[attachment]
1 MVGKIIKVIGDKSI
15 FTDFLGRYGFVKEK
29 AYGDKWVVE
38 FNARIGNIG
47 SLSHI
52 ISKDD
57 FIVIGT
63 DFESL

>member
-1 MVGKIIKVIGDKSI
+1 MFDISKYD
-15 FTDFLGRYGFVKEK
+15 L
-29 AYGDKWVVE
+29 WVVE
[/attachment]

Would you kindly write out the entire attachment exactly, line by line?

1 MVGKIIKVIGDKSI
15 FTDFLGRYGFVKEK
29 AYGDKWVVE
38 FNARIGNIG
47 SLSHI
52 ISKDD
57 FIVIGT
63 DFESL

>member
-1 MVGKIIKVIGDKSI
+1 MFDISKYD
-15 FTDFLGRYGFVKEK
+15 L
-29 AYGDKWVVE
+29 WVVE